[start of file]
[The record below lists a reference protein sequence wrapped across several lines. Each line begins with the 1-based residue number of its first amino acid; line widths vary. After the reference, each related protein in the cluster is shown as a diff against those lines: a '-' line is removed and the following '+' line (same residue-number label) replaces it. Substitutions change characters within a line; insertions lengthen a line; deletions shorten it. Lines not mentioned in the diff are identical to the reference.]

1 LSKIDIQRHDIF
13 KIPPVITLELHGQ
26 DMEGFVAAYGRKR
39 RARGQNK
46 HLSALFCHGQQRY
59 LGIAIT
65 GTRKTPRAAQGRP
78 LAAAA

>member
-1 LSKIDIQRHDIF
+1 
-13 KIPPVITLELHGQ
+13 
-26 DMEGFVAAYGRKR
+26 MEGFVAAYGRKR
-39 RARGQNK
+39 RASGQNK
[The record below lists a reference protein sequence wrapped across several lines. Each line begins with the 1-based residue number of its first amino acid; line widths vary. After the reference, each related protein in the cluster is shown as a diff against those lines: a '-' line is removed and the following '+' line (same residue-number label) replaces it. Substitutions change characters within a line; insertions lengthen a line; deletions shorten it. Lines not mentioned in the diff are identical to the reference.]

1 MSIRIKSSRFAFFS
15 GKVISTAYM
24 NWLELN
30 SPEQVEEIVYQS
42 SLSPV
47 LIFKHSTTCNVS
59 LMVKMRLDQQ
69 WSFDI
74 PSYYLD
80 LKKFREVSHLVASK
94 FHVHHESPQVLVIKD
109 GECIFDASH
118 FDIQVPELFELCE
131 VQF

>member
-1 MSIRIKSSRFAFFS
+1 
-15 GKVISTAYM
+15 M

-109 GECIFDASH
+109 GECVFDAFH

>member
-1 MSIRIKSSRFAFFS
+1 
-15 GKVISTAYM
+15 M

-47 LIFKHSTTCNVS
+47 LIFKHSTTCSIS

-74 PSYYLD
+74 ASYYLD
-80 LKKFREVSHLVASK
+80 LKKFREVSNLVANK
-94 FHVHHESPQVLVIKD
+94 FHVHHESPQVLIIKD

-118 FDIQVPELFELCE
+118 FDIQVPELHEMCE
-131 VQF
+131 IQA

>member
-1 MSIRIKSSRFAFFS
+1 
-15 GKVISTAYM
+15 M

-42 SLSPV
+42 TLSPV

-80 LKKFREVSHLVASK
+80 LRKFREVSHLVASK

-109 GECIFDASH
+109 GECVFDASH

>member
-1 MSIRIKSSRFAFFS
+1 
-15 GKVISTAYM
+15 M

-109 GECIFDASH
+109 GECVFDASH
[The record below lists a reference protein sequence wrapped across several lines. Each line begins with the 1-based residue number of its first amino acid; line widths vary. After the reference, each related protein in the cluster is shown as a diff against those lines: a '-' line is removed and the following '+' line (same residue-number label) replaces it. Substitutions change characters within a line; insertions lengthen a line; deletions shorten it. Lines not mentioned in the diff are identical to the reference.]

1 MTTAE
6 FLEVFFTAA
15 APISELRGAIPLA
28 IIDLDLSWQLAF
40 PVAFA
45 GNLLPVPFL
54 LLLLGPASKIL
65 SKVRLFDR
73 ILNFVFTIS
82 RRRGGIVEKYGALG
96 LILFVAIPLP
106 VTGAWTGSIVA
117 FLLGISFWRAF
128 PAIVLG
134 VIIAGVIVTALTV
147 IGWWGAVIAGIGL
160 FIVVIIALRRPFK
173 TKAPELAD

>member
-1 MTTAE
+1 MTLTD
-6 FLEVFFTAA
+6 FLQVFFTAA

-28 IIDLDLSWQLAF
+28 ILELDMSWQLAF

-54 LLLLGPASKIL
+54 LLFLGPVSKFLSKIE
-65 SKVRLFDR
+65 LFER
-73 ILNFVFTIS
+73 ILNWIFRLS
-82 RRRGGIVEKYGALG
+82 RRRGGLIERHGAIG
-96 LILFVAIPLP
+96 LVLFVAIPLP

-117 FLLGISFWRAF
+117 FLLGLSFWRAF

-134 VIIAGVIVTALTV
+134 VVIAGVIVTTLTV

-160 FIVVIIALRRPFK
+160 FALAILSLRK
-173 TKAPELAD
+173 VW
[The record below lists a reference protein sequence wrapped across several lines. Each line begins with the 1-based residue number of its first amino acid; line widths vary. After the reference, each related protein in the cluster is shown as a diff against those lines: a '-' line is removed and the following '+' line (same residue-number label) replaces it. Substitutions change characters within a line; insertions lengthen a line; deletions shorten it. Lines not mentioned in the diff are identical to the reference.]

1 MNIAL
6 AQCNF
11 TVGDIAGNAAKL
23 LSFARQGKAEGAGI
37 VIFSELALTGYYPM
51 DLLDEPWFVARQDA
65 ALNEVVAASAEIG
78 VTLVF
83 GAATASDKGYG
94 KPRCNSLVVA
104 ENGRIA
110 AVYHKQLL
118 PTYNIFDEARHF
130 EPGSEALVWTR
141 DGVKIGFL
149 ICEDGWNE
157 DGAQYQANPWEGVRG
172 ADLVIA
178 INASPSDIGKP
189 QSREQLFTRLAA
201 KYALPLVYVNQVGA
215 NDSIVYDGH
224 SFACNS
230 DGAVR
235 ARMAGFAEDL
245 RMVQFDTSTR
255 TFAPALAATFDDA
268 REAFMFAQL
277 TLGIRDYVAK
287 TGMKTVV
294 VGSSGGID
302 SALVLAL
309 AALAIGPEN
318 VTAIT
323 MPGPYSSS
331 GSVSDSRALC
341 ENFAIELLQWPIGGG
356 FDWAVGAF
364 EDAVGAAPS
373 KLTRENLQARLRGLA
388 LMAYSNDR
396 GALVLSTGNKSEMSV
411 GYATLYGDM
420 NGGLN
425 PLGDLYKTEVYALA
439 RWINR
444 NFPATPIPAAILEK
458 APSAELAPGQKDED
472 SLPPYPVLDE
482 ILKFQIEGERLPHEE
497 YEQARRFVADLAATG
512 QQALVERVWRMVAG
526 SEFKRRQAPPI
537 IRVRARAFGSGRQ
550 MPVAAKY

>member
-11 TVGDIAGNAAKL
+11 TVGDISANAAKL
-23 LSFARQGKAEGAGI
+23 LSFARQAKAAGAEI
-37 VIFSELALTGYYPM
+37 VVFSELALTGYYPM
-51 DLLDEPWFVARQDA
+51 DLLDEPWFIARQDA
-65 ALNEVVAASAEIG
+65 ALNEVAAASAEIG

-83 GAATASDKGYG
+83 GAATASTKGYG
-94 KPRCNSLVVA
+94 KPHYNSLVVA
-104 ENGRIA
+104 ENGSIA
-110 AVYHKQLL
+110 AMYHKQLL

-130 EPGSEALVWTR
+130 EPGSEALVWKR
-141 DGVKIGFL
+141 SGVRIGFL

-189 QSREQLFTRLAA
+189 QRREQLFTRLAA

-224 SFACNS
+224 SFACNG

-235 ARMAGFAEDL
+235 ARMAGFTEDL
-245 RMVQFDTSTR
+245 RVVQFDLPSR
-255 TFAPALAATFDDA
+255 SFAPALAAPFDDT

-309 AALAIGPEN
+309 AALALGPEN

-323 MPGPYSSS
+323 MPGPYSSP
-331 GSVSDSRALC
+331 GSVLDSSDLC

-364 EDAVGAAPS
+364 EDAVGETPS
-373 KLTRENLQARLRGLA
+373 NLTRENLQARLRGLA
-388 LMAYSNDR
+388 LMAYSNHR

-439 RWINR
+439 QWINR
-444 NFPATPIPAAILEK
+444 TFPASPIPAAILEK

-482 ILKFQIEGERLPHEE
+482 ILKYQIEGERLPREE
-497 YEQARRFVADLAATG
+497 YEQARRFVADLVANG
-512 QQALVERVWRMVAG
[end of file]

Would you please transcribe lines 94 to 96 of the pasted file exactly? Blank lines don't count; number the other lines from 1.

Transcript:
173 TKAPELAD

>member
-1 MTTAE